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I bought a used car on the condition that certain faulty equipment would be repaired under a "we owe" agreement. I have been unable to take possession of the car after buying it a week ago due to the fact that the faulty equipment technically makes it illegal to drive in my state in the U.S. The seller supposedly already repaired the equipment once but it was not working by the time I went to pick up the car, so I again left it there and they are repairing it again.

My understanding is that the normal 3-day "cooling off" period for consumer purchases does not apply to cars sold by a seller with a permanent physical sales location, so I know that would not have helped me even within the first 3 days after the purchase.

The "we owe" agreement expires 30 days after the purchase date so I would think anything close to 30 days is excessive for a seemingly minor repair, especially if they have had the car in their possession the entire time.

If I think this is dragging on too long with a seemingly simple repair, are there any terms under which I may be able to cancel the purchase even if I signed the "as-is car sale" agreement, and if so, what would be the shortest "reasonable" amount of time to allow them to deliver on their promises?

  • A reasonable amount of time seems to largely rest on the extent of the work to be done and the subjective opinion of the person answering the question. – fredsbend Feb 18 '17 at 6:14
  • In this case, an LED brake light assembly was faulty. The first attempted repair took 2 days or less, including ordering a replacement part. I would assume the second repair will be more successful, but if it is not, I would rather cancel the purchase and move on so I don't have to worry about it any longer. I just don't want to be stuck in the situation that they keep saying, "another day or two" while we gradually approach the expiration dates of the "we owe" agreement and the used car's included dealer warranty. – rob Feb 18 '17 at 6:55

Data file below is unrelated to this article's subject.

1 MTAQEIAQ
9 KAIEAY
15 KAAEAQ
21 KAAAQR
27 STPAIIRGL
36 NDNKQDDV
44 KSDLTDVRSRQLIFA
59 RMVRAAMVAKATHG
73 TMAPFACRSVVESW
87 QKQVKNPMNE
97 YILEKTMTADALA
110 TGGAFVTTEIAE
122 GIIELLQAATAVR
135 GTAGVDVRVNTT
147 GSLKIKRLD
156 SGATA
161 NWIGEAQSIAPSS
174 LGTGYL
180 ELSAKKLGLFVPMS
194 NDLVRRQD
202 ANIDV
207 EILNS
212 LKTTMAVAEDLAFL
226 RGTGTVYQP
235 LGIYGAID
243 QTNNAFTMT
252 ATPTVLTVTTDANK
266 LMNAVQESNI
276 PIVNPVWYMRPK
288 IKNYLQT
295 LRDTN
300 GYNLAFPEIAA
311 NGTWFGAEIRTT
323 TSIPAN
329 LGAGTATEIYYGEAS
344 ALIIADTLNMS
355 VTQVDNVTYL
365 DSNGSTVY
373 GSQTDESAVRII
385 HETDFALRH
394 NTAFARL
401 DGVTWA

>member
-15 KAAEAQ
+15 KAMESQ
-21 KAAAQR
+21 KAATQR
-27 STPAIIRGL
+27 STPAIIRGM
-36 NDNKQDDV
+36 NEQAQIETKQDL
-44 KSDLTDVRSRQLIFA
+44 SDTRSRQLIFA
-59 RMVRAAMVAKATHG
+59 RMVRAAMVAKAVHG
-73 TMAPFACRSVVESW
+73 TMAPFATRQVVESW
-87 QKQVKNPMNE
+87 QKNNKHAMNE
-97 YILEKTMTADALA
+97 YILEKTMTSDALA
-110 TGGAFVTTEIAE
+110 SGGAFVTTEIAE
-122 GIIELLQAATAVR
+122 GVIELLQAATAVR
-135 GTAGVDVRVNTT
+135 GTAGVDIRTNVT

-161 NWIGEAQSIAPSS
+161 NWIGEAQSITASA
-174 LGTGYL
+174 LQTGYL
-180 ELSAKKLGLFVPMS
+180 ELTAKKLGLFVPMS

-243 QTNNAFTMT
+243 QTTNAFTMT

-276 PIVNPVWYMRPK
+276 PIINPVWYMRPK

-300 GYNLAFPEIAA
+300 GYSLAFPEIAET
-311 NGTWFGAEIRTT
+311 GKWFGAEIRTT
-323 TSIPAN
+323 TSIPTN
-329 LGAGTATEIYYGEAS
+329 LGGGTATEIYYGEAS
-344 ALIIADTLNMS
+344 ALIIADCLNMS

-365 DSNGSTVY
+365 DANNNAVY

• Have you tried formally setting a (reasonable) time limit for the repair? A (registered) letter doing that may a) get them to take you seriously and b) strengthen your position should the matter go to court. – sleske Feb 20 '17 at 9:05
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I assume this is a used car, and that your sales agreement doesn't have a 'time is of the essence' clause that specifies a specific deadline. In that case, they will have 'reasonable time' to perform the work. Unfortunately, there is no legal definition of what would be reasonable (the time necessary to repair a locomotive is much longer than the time needed to repair a torn screen door). Rather, the question would be, given the nature of the time, what you be typical, what would be surprising or shockingly long, and what extenuating factors are there. If you happen to know a lot of mechanics, you can get a ballpark figure. Let's say that it has been 3 weeks, then that is probably unreasonably long, so you could sue them for breach of contract. If it has less than a week, it's not so clear. You might simply ask then when they will get the problem fixed.

  • Yes, it's a used car. The first repair attempt took less than 2 days, so I would think even 2 weeks is excessive. They did give me a date for completing the second repair attempt but if it is not ready by then, do I have grounds to cancel the contract, or do I need to give them a couple more days if they ask for it? If they keep dragging it out a day or two at a time, at what point can I just say enough is enough? – rob Feb 18 '17 at 7:26
  • @rob: You could ask one or two mechanics at other garages what a reasonable time is. Then set the dealer a date where you expect the car. Either they agree, or they propose a different date. Then go from there... – sleske Feb 20 '17 at 9:06

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